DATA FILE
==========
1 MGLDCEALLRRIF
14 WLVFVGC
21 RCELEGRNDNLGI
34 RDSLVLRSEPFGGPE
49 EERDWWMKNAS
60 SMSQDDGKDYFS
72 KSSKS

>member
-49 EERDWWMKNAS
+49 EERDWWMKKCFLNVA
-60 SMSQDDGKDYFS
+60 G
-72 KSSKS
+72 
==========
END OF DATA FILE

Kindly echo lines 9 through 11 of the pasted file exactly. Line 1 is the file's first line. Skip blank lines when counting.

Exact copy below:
-49 EERDWWMKNAS
+49 EERDWWMKKCFLNVA
-60 SMSQDDGKDYFS